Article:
TRADE POLICY - March 9, 2018 - Roundtable Weekly

President Trump Authorizes Tariffs on Imported Steel and Aluminum; Exemptions for Canada, Mexico and Potentially Other Countries After Security Reviews

Despite pushback from GOP leaders, congressional members and allies overseas, President Trump yesterday authorized levies of 25 percent on imported steel and 10 percent on aluminum to take effect March 23, while exempting Canada, Mexico and potentially other countries based on a country-by-country review of bilateral security agreements.  (MarketWatch, March 8 and Bloomberg, March 9)

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President Trump authorized levies of 25 percent on imported steel and 10 percent on aluminum. 

The Presidential Proclamation exempts Canada and Mexico based on renegotiation of terms in the North American Free Trade Agreement (NAFTA) and includes a degree of flexibility for exempting other nations.

Roundtable President and CEO Jeffrey DeBoer noted the commercial real estate industry’s concerns, stating “For every job in the steel production industry, there are more than 50 jobs in the US construction industry (140,000 vs. 7-10 million). New tariffs on construction materials like steel could have the unfortunate, unintended side effect of raising construction costs and reducing jobs in real estate development. Exemptions will be important to mitigating the harm to the US economy.”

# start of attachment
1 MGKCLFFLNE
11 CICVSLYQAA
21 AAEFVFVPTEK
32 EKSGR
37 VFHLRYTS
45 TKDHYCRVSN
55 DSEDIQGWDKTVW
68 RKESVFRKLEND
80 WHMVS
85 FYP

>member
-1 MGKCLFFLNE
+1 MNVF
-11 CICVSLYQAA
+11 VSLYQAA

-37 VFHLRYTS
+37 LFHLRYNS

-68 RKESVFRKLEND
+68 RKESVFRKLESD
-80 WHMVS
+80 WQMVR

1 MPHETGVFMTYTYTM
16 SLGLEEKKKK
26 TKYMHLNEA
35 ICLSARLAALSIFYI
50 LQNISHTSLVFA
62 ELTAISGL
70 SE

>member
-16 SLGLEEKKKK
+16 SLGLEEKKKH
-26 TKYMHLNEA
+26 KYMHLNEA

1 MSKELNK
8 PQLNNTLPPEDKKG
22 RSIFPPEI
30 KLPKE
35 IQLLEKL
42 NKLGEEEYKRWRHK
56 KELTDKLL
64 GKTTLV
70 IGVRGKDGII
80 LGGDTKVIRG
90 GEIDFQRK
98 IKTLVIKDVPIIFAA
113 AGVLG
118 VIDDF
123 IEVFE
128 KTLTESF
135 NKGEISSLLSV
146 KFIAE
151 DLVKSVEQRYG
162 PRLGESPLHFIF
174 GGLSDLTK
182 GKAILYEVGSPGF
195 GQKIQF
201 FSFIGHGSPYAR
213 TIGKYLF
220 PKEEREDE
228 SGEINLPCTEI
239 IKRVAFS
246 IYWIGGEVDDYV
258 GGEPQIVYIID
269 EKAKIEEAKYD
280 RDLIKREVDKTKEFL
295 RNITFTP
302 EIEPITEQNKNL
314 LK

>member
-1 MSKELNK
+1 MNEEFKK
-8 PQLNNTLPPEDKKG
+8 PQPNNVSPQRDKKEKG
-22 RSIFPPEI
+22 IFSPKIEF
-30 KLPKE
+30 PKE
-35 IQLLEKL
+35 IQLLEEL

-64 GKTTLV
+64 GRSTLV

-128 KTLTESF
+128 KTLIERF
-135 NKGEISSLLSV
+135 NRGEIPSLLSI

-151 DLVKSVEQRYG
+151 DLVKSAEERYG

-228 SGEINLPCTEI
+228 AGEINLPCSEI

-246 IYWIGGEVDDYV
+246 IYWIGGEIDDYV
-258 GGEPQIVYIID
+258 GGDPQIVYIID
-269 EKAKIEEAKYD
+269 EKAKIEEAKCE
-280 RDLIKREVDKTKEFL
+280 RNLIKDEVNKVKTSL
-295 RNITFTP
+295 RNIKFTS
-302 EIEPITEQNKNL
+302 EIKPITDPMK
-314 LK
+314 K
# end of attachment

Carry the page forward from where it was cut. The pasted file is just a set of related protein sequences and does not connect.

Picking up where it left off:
In response to Trump’s initial tariff announcement last week, Senate Majority Leader Mitch McConnell (R-KY) commented on Tuesday, "There is a lot of concern among Republican senators that this could sort of metastasize into a larger trade war.” (NPR, March 8)

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Roundtable President and CEO Jeffrey DeBoer: "New tariffs on construction materials like steel could have the unfortunate, unintended side effect of raising construction costs and reducing jobs in real estate development. Exemptions will be important to mitigating the harm to the US economy."

A March 7 letter to Trump from 107 House Republicans, including Ways and Means Chairman Kevin Brady, expressed concern that “adding new taxes in the form of broad tariffs would undermine” the economic benefits in recently-passed Tax Cuts and Jobs Act legislation. The letter also suggests conditions for imposing tariffs to minimize negative consequences.  

European Central Bank (ECB) President Mario Draghi said in a news conference yesterday, “If you put tariffs against what are your allies, one wonders who the enemies are.”  Discussing the potential effects of the tariffs, he added, “Is there going to be a retaliation or not? What’s going to be the response of the exchange rate? …and the effect on confidence is very difficult to assess.” (CNBC, March 8)

The tariff announcement comes after a recent White House infrastructure proposal that seeks to leverage $200 billion in federal funding to leverage $1.5 trillion in local, state and private funding over the next decade. Higher tariffs on imported steel and aluminum could present new challenges to obtain the raw materials needed for extensive infrastructure projects.  Funding options for the Trump administration’s infrastructure proposal were discussed during a March 6 House Transportation and Infrastructure Committee that featured Transportation Secretary Elaine Chao. (Hearing, March 6)

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